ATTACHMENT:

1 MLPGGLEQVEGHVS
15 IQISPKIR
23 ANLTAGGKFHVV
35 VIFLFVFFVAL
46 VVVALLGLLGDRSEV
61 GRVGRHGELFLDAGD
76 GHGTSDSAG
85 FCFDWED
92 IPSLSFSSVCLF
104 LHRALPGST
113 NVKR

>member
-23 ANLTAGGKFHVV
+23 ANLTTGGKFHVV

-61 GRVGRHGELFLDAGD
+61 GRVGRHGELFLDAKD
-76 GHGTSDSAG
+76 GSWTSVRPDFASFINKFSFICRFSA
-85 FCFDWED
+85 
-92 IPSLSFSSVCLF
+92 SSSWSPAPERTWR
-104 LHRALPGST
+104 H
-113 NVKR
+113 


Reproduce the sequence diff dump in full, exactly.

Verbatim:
1 MLPGGLEQVEGHVS
15 IQISPKIR
23 ANLTAGGKFHVV
35 VIFLFVFFVAL
46 VVVALLGLLGDRSEV
61 GRVGRHGELFLDAGD
76 GHGTSDSAG
85 FCFDWED
92 IPSLSFSSVCLF
104 LHRALPGST
113 NVKR

>member
-23 ANLTAGGKFHVV
+23 ANLTTGGKFHVV

-61 GRVGRHGELFLDAGD
+61 GRVGRHGELFLDAKD
-76 GHGTSDSAG
+76 GSWTSVRPDFASFINKFSFICRFSA
-85 FCFDWED
+85 
-92 IPSLSFSSVCLF
+92 SSSWSPAPERTWR
-104 LHRALPGST
+104 H
-113 NVKR
+113 